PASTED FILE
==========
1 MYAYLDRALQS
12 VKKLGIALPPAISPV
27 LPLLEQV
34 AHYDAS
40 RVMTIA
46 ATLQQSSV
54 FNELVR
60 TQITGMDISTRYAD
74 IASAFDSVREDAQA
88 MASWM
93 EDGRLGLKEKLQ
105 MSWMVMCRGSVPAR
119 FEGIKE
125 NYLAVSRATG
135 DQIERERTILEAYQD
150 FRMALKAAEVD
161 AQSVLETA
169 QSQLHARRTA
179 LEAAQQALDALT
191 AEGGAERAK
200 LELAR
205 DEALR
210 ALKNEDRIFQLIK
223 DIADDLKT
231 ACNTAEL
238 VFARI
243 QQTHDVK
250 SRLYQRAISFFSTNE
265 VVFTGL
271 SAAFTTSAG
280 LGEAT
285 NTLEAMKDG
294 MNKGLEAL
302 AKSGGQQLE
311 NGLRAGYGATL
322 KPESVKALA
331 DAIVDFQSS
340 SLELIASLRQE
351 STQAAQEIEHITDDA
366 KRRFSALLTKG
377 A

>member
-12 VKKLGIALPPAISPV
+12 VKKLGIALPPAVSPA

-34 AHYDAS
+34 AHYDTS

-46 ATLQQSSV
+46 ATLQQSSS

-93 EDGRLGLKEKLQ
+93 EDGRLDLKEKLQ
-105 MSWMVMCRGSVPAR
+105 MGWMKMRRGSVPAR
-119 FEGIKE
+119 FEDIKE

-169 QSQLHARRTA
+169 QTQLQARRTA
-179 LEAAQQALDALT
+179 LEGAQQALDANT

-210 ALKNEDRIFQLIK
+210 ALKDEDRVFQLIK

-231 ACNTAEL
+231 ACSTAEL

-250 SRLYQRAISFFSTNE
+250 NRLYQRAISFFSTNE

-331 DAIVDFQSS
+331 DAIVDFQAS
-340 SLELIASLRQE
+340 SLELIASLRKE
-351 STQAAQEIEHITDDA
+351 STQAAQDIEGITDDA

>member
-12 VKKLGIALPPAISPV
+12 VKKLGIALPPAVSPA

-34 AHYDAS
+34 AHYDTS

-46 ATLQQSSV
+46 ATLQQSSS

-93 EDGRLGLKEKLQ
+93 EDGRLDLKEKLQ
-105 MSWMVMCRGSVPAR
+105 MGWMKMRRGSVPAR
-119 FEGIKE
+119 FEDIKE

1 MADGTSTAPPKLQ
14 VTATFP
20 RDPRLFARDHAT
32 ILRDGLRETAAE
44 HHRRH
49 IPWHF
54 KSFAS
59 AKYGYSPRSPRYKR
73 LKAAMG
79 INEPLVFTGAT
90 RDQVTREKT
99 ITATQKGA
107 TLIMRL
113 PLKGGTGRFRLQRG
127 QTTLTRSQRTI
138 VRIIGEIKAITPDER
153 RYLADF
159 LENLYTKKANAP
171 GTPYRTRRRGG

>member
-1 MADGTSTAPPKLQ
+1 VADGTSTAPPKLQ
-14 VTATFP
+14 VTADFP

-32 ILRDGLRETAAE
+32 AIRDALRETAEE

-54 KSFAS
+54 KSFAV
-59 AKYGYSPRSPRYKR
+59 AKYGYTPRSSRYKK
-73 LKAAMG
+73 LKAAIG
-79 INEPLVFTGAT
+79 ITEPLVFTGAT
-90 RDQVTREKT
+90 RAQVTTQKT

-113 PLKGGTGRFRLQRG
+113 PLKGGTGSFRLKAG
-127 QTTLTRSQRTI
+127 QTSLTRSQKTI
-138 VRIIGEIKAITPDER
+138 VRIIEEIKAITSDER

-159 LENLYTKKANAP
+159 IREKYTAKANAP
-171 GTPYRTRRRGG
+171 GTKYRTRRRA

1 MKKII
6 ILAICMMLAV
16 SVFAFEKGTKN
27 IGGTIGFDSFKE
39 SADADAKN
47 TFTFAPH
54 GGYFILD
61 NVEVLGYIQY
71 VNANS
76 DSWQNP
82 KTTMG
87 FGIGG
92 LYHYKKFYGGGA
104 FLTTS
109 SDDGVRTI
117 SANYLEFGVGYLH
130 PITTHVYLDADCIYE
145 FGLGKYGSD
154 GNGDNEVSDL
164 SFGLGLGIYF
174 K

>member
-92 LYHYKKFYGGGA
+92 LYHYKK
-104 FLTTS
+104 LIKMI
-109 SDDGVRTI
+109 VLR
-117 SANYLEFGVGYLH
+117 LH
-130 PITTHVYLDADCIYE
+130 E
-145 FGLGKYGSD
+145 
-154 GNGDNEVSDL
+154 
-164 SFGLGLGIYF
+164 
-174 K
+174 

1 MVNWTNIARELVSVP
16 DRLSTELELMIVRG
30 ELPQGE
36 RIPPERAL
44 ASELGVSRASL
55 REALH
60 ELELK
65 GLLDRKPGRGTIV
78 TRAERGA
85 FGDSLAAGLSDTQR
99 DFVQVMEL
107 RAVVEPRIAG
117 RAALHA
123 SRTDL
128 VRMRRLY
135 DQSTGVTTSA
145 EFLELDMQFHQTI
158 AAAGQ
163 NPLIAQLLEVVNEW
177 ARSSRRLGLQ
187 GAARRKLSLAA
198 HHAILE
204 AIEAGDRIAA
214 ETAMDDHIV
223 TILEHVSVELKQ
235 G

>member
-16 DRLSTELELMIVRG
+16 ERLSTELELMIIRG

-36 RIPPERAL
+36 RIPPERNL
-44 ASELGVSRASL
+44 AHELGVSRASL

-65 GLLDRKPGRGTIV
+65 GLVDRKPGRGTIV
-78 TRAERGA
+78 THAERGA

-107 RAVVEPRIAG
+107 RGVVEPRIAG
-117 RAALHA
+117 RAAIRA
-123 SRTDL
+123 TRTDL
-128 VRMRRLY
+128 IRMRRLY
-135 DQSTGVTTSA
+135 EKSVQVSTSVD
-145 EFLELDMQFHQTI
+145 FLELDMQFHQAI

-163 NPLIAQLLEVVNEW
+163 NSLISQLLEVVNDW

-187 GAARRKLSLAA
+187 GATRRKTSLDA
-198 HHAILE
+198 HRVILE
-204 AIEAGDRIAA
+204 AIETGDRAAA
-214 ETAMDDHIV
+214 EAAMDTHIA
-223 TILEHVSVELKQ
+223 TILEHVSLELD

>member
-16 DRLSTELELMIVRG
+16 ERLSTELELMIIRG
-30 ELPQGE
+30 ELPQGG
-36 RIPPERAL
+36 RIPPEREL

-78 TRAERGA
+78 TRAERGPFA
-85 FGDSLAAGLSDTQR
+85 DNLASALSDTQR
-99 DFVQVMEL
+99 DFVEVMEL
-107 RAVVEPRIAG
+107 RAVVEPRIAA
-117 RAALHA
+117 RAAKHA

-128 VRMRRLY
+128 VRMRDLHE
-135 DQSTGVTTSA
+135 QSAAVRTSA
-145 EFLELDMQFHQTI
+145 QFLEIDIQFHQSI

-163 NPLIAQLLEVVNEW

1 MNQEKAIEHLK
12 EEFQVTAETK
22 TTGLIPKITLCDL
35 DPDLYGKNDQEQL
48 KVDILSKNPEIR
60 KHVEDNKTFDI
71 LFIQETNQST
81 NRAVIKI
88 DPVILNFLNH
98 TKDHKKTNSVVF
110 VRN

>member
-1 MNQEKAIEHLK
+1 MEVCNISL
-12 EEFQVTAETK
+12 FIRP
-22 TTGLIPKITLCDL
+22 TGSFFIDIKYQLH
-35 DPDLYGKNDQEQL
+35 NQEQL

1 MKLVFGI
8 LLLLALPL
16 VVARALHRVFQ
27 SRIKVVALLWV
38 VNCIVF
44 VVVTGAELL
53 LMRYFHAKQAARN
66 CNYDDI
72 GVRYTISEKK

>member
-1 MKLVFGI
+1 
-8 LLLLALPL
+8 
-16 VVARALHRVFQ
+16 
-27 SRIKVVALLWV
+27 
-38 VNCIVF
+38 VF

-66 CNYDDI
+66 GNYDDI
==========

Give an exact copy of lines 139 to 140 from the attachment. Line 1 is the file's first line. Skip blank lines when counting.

76 DSWQNP
82 KTTMG